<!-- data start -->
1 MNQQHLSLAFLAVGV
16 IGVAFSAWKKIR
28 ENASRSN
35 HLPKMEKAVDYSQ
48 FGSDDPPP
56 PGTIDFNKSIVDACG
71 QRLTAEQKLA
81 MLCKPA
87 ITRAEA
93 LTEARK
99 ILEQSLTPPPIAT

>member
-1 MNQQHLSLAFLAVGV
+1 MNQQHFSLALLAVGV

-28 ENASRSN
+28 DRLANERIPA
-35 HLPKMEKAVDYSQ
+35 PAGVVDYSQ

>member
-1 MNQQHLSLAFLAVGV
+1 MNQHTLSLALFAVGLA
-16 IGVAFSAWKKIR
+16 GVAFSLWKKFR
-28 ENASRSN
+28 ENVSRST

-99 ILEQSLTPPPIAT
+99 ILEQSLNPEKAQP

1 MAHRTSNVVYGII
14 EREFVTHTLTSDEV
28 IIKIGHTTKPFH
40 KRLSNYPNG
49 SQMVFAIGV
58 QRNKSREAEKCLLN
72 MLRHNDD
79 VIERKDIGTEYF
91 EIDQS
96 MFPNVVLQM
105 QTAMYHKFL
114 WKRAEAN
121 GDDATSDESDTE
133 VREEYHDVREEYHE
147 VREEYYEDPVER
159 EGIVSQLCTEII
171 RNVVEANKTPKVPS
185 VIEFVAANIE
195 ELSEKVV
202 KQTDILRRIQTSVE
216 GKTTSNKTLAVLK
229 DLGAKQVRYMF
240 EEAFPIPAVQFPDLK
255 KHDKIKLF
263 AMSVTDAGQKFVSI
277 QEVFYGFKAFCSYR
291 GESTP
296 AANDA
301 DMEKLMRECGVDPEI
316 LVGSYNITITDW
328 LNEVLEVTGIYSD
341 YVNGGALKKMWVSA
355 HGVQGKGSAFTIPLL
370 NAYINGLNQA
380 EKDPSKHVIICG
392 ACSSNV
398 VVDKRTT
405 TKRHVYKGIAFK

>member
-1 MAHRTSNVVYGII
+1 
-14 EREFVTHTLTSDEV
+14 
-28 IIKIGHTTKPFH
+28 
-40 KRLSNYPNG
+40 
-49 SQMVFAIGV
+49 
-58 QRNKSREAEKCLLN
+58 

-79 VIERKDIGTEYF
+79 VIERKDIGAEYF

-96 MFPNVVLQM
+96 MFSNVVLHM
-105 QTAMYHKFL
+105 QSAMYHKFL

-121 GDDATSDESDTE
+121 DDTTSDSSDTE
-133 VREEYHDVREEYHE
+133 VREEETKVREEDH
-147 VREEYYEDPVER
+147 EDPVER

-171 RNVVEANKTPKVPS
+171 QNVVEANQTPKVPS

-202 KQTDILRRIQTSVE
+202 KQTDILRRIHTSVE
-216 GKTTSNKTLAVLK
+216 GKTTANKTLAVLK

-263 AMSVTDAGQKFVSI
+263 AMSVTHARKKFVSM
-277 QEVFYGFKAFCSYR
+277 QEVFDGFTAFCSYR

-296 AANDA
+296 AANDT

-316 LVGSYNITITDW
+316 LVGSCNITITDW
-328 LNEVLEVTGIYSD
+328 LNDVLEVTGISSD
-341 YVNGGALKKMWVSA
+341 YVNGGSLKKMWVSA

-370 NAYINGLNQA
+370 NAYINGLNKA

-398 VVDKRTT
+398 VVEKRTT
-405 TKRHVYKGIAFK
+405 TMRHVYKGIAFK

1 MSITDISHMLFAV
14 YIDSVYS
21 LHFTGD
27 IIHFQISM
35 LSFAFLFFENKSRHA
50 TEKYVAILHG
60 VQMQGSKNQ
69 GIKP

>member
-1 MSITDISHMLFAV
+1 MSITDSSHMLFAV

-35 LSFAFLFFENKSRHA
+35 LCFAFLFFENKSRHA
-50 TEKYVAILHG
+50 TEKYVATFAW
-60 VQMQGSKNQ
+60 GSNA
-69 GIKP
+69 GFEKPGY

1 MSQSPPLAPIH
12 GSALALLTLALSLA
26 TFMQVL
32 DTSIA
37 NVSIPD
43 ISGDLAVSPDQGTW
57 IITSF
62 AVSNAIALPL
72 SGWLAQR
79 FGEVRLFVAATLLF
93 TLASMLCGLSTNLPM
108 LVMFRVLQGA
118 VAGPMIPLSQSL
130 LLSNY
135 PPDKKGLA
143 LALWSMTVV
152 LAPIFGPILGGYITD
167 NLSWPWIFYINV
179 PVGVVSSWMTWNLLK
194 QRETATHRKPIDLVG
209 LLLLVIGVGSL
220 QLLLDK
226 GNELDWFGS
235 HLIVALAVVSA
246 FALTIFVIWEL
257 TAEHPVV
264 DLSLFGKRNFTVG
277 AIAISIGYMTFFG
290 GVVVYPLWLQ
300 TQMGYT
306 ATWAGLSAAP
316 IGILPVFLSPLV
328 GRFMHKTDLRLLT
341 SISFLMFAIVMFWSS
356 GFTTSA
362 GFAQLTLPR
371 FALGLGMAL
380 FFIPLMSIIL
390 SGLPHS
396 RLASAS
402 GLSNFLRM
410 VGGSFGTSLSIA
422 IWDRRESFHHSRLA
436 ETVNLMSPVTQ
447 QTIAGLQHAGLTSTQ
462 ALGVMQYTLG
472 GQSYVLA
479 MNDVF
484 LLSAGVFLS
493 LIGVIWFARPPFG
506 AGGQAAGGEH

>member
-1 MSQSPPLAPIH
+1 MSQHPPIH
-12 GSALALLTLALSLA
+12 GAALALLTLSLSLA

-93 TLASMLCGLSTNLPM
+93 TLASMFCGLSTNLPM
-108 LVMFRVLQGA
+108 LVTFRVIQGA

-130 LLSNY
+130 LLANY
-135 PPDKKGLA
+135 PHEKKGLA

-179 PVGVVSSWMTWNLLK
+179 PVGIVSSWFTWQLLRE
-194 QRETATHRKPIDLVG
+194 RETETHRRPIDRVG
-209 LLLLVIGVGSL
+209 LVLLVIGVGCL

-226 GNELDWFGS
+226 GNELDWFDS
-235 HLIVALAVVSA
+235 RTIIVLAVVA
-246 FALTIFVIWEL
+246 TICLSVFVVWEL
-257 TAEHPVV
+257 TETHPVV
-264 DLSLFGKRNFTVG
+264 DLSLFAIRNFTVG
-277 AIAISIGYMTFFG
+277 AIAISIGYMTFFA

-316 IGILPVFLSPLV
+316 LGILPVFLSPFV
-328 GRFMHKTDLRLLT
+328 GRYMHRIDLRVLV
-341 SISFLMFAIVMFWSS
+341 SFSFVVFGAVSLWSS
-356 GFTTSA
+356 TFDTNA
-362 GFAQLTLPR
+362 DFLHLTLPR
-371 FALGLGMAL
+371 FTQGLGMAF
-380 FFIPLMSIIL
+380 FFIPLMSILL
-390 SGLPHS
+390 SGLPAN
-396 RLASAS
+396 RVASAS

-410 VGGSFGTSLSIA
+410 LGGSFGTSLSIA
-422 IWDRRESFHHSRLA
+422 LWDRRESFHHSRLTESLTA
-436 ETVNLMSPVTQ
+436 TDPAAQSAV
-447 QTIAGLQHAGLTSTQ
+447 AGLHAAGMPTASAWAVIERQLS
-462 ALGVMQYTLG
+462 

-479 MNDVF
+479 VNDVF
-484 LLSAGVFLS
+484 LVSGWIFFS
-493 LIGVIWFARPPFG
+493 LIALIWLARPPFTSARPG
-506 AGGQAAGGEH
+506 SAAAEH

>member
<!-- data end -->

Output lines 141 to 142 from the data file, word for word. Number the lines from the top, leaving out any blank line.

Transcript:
62 AVSNAIALPL
72 SGWLAQR